As part of the reckoning on sexual harassment and assault that began in the latter half of 2017, the Today Show’s lead co-anchor Matt Lauer was removed from his position in November, after more than 20 years in the role. Once Lauer made his exit—one that clearly shook his former co-anchor Savannah Guthrie, who read his statement regarding leaving Today live on television on November 29—and after about a month of the totally badass Hoda Kotb filling in for Lauer alongside Guthrie, it was announced on January 2 that she will permanently fill the spot.
— TODAY (@TODAYshow) January 2, 2018
Let us take a brief pause to say, “HECK YAS!” May this further the trend of women replacing gross dudes in their positions of power (also see Robin Wright, and Christiane Amanpour). However, this announcement, which marks the first time that Today’s lead co-hosts are both women, isn’t all rainbows and butterflies.
According to the New York Post, Kotb—who also hosts Today’s 10:00 hour alongside Kathie Lee Gifford—entered into a $7 million contract with Today as part of her promotion (reportedly the same amount that Guthrie earns). While, at first glance, that number seems HUGE, it’s peanuts compared to the $25 million Lauer was banking before his disgusting behaviour came to light. And while Lauer’s two decades’ worth of seniority on Today obviously had something to do with his huge salary, it’s worth noting that Kotb is also a long-time journalist who has been working for NBC since 1998, when she joined Dateline as a correspondent. She joined Today’s 10:00 slot in 2008, a gig she’ll keep alongside her new role.
“You and me are together forever. You’re stuck with me!” @HodaKotb tells @KathieLGifford how grateful she is to be named co-anchor of TODAY and how happy she is to have KLG by her side in life. And, Hoda’s mom and sister called in to share their joy for Hoda Woman! pic.twitter.com/meiUJxLwMH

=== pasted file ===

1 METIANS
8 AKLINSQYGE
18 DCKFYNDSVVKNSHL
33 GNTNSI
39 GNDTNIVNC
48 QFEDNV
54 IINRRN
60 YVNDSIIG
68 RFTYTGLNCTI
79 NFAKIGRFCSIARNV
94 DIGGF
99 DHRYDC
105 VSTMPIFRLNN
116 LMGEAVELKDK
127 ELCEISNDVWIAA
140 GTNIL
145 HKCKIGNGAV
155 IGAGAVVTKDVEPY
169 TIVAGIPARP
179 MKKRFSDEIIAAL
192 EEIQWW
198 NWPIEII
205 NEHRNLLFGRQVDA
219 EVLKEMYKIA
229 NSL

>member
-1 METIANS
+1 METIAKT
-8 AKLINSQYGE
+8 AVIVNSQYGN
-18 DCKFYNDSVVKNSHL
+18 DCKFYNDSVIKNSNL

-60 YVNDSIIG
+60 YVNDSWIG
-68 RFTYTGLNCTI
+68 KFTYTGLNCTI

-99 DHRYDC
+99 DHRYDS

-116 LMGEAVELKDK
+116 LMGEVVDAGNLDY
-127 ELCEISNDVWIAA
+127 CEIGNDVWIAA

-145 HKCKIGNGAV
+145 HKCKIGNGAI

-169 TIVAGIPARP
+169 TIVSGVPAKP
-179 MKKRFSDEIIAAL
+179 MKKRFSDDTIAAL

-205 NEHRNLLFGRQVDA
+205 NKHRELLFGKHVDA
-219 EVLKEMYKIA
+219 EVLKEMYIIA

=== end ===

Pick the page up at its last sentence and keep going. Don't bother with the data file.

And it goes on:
— Kathie Lee and Hoda (@klgandhoda) January 2, 2018
Oh, and not to mention the fact that Today trumped main rival Good Morning America in ratings for four consecutive weeks during Kotb’s temporary tenure, something the New York Times reports Today hadn’t done for more than five years.
Kotb, for her part, says she doesn’t care about the cash discrepancy. “I think the whole money thing for me, I’ve always been sort of—I know it sounds ridiculous that I’m going to say this, but I really have done jobs I liked for the job I liked because I never wanted to be happy every other Friday on pay day. Like, I didn’t want that to be the happy day. I wanted to feel good throughout,” Kotb told People. “So no, I’m not making Matt Lauer money. Not even close.”
That said, she’s also not making Megyn Kelly money. The new-ish Today anchor, whose 9:00 slot has had a rocky start, earns a reported $15 to $20 million for her work—and she only hosts one hour of the show, compared to the three hours a day Kotb will now be putting in.
In case you’re not familiar with Kotb, she has an seriously inspiring past. She’s been a journalist since 1986, when she started as a news assistant in Cairo. In 2006, she won a v. prestigious Peabody Award for a Dateline report, The Education of Ms. Groves. In her early 40s, she was diagnosed with breast cancer and underwent surgery which removed her cancer but ultimately left her unable to conceive. Flash-forward to 2017, and Kotb—at the age of 52—adopted a newborn baby girl named Haley Joy.
— TODAY (@TODAYshow) January 2, 2018
Kotb might be OK with what she’s making, but other women are not. An online petition, which has now garnered more than 5,600 supporters, was started to pressure NBC to pay both Kotb and Guthrie the same amount as Lauer.
“Obviously, $7 million is a huge sum, but NBC showed they value the Today anchor role at $25 million by paying Lauer that much. Why should his replacements receive any less compensation, if that’s what the role is truly worth?” says the petition’s author Rebecca Gerber, the senior director of engagement at Care2, the advocacy website where the petition is hosted. “This is a too-obvious example of pay discrimination—paying women less for the exact same role.”
Here’s hoping the next milestone for Today is paying its female lead anchors just as much as its former male lead.
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